Postmates is raising at least $100 million to fuel its on-demand ambitions

We’re hearing from sources that Postmates, which is among a few companies that are seen as operating in the difficult on-demand space, is raising at least $100 million in a round led by Founders Fund. Sources stressed that the round has not closed, and that things may change over time.

Despite the challenges of working in an on-demand economy — which can sometimes lead to punishing gross margins and high operational costs — we’ve heard that Postmates is actually in okay shape. Some leaked financial documents earlier obtained by TechCrunch dated last year highlighted gross margins of around 20%. Postmates’ CEO Bastian Lehmann has said before that the company is on track to hit profitability in 2017 — which, at the time we reviewed the leaked documents, we also heard was on track.

The company is operating in an area of steep competition with the likes of DoorDash, which recently raised $127 million in a down round. That moment was somewhat of a microcosm of the financing environment at the time: DoorDash sought a valuation of $1 billion, but inevitably had to settle for something lower. However, in Postmates’ situation, we hear that this round is not a down round. The company last raised $80 million at a round that valued it at nearly $500 million.

For Postmates, this is obviously good news. While the company offers more general product delivery, it’s also clear that restaurant delivery is an aggressively growing space. It’s going to need capital to increasingly compete with those companies. If the company’s financials continue to be healthy, this offers quite a bit of overhead to grow and expand into new markets — including internationally — as well as come up and experiment with new business models that may be loss-leaders at first but prove to be successful in the long run.

Postmates has been busy. It’s working on getting its Postmates Plus unlimited delivery service — in which users pay a monthly fee to get free delivery on orders over $25 — ramped up. Postmates in June lowered the minimum order fee for users to get free delivery from $30 to $25 and expanded to several new markets. So on that front if the company is able to do that, it usually means one of two things: either it’s going well and something seems to be clicking, or the company needs to aggressively attract new users and tweak it in order to figure out the business model. Again, for this case, we hear from the sources it’s the former.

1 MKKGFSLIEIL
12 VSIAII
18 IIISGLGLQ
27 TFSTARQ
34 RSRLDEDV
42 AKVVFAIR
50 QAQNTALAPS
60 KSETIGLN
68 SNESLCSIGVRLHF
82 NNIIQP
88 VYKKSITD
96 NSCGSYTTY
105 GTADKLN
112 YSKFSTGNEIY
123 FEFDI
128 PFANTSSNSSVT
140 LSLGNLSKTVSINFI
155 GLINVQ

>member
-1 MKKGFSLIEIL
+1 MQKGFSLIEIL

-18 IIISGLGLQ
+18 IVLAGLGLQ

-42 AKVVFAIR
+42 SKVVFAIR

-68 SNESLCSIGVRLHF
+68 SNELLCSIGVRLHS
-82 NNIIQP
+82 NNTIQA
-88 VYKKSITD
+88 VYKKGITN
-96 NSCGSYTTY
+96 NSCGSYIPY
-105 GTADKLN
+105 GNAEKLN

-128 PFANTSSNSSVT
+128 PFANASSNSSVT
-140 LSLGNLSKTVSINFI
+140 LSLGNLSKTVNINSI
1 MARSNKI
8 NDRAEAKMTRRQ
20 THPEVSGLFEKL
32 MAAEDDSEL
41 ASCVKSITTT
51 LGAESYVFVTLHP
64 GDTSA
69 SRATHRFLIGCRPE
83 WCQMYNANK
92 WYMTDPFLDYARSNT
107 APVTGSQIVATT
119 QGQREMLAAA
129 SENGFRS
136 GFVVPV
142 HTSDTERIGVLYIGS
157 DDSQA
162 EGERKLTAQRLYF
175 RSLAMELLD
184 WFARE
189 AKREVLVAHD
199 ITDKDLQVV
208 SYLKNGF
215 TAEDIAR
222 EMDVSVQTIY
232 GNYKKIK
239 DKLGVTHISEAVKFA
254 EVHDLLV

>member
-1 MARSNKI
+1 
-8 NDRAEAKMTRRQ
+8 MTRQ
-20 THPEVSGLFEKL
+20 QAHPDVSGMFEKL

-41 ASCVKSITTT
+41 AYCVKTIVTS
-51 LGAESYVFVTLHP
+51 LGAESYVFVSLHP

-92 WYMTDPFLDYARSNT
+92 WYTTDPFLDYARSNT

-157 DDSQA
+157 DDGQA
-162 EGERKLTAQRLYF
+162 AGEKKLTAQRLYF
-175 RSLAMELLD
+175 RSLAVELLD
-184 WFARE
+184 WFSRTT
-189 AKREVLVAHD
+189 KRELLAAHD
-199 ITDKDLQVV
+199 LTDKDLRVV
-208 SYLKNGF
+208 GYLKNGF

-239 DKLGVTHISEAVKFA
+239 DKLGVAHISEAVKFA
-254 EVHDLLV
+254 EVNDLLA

It also gives itself room to run aggressive marketing campaigns to attract new customers — like offering free delivery from Plus merchants on Labor Day — which can also help drive customer loyalty and keep them sticking around instead of jumping to other services. That kind of marketing can be costly, but in the end it can help attract a swath of new customers, and amid increasing competition Postmates has to show it can come up with unique customer acquisition strategies. All this helps keep customers to continue from the service, and if they start to pay more per order, shift to its subscription business model.

There’s another challenge for Postmates, too: keeping drivers and couriers to stick around with the service. You’ll often jump into an Uber, only to find that those drivers are also working for Lyft. In the case of Postmates, there are a lot of other courier options, and Postmates has to nail down the right operational costs in order to keep its drivers happy and its financials healthy. But for a business like Postmates, that can require scale — and having additional financing can help it attract new drivers and keep them around. Postmates still pays its couriers as 1099 workers instead of salaried W-2 workers, but if its business is palatable enough, that may attract workers who are looking for a more flexible schedule even with salaried roles available.

There are also other competitors like GrubHub and UberEats, not to mention some different approaches to food delivery like Sprig. But the company is plenty ambitious, with Lehmann saying last year that the company would expand into London. Indeed, however, many in Silicon Valley view on-demand companies across the board facing challenges, especially with the giant shadow of the $60-billion-plus company Uber above them all. Uber’s ambition is also not to be taken lightly, as this is a company that’s also working on self-driving vehicles.

The sum of this is that establishing growth for businesses like Postmates, which operate best at a large scale, is expensive and requires continued financing, either to continue experimenting with models or attract new customers. The on-demand space is clearly challenging — Uber, which has an obvious challenger in Lyft, alone lost $1.2 billion in the first half of the year, according to Bloomberg. We periodically get glimpses of how well the space is doing, and it appears that investor interest has yet to fade. Yet still, we have yet to see a company in the on-demand space go public.

Postmates declined to comment on the story.